CPAG's new book, out today, focusing on the government social policy frame of 'life chances'. What do life chances mean? How can they be tackled? And where does poverty and income fit into all of this?
Our CEO Alison Garnham is in Guardian Society today, decribing the projected 50% rise in child poverty facing Theresa May's government and the impact that will have on children's life chances. She says:
"The experts concur that any strategy to improve children’s chances will have a gaping hole at its centre if it doesn’t include action to reduce child poverty. This includes a commitment to uprating children’s benefits at least in line with inflation, the extension of free childcare to younger ages, opportunities for low-paid workers to progress their careers, quotas for the building of genuinely affordable rented homes and regulation of energy costs for low-income consumers. If the prime minister is serious about giving all children a fair chance, the evidence shows this would be a good place to start."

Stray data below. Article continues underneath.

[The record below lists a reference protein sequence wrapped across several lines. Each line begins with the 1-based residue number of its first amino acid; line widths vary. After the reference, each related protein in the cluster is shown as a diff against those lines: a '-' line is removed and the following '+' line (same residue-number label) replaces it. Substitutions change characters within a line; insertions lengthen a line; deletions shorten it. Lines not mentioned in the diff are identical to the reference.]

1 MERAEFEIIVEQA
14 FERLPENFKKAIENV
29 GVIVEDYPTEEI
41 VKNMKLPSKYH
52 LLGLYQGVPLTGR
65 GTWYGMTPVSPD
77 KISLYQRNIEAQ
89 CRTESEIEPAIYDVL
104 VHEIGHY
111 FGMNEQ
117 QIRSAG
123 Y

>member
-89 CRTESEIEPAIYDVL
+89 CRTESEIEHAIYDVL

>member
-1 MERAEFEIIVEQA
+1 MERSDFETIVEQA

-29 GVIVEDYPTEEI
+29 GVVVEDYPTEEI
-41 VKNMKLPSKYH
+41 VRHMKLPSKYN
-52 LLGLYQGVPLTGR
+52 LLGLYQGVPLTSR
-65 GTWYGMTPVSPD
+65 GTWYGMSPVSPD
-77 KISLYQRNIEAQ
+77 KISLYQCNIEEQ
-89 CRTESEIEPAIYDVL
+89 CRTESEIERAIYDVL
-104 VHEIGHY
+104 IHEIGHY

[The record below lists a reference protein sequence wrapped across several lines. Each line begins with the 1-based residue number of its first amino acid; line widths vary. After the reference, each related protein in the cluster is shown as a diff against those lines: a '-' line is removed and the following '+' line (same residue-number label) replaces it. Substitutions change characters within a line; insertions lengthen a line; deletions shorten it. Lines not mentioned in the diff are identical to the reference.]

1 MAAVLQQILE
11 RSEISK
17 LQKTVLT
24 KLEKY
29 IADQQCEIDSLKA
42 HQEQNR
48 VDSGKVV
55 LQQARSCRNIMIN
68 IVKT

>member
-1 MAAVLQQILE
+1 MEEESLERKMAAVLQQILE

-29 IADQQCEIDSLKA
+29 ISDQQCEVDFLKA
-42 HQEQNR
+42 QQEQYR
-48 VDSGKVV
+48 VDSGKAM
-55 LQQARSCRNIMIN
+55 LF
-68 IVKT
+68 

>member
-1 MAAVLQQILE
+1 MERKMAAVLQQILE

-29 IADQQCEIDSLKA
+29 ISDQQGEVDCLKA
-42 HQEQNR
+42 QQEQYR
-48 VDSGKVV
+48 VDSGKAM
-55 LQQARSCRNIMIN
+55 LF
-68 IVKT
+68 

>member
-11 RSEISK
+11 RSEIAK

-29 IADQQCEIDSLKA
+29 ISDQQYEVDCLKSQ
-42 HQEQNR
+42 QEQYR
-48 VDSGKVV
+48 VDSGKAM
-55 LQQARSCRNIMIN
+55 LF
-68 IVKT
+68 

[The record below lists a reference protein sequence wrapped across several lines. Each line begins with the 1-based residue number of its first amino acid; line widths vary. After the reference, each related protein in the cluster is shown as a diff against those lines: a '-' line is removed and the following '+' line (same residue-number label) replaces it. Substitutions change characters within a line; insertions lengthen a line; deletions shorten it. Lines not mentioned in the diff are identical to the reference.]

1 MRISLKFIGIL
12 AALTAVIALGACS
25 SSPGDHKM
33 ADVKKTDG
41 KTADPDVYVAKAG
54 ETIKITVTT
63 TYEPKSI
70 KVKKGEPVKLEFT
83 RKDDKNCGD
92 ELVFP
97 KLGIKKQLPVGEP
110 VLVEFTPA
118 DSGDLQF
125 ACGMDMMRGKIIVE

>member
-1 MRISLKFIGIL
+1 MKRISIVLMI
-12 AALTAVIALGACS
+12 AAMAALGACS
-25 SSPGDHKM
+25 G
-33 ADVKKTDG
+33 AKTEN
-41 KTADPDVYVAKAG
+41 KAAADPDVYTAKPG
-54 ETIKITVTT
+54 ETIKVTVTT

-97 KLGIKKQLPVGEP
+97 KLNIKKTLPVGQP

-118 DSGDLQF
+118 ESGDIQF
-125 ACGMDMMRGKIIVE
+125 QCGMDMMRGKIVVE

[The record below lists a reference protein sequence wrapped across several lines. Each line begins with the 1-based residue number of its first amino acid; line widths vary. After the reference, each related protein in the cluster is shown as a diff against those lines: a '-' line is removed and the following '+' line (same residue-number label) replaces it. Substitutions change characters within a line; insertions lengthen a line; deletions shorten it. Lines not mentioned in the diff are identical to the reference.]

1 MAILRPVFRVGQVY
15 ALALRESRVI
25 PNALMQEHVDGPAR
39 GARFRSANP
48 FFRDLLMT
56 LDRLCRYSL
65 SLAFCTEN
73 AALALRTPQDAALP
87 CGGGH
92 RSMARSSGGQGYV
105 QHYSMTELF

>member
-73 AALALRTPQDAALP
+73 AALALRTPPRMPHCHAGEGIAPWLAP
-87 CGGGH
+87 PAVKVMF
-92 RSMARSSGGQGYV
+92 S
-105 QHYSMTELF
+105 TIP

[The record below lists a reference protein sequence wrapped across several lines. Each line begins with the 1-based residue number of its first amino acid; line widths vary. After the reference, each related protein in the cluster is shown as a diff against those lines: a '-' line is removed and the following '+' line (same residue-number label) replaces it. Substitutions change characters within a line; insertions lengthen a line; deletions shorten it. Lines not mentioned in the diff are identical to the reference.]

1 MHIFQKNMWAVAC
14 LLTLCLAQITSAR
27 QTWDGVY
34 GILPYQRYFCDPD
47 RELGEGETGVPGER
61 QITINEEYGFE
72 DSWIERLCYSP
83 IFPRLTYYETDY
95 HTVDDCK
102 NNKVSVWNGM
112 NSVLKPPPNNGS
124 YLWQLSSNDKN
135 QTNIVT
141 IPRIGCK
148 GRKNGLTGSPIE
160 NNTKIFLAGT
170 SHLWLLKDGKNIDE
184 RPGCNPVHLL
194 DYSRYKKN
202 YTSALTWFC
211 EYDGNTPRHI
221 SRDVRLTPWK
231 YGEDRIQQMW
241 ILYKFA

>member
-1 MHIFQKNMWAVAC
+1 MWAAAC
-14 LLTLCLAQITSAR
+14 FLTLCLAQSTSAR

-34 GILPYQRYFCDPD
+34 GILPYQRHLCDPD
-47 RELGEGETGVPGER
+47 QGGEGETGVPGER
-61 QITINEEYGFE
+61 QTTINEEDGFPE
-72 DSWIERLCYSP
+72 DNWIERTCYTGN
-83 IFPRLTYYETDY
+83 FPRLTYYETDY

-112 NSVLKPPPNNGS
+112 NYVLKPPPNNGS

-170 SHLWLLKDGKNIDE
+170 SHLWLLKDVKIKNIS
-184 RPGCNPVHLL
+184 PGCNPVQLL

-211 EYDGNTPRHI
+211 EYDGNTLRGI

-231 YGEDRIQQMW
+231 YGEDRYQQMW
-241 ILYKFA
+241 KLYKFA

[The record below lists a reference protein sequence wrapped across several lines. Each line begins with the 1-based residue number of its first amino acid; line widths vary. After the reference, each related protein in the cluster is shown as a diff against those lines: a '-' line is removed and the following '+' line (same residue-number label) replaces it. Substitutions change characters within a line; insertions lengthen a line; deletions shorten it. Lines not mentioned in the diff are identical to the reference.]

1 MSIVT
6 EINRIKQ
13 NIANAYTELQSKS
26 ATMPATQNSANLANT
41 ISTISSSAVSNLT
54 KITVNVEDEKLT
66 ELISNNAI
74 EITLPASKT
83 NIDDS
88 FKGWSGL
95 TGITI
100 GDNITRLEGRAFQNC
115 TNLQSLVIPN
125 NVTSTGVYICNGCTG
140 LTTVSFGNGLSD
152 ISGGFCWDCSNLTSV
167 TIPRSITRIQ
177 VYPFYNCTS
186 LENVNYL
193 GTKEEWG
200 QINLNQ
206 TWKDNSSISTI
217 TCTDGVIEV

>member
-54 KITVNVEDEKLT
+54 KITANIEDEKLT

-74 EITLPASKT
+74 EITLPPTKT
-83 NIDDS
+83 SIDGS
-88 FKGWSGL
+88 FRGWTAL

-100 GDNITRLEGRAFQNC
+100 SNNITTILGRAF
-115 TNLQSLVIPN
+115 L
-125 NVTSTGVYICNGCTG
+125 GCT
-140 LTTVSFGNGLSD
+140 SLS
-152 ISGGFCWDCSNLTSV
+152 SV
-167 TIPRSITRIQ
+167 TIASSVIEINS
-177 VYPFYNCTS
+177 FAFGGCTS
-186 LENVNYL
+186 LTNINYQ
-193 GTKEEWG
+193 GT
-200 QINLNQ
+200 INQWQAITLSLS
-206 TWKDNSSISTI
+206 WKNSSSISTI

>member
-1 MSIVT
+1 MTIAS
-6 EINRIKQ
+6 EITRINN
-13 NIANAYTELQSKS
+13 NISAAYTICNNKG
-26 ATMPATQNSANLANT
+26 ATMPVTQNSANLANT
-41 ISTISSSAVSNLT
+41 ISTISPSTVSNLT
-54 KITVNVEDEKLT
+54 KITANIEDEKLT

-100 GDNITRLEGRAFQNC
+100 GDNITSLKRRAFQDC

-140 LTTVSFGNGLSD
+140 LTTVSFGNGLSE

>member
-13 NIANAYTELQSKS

The book includes contributes from Alan Milburn, Ruth Lister, Kitty Stewart and Michael Marmot, among many others. These experts from research, policy and practice discuss the implications of the shift to 'life chances' as a frame for social policy, set out measures to improve children's life chances from perspectives including health, housing, families, early years, education and social mobility, and explain why we can't aspire to improving life chances unless we take action to reduce poverty.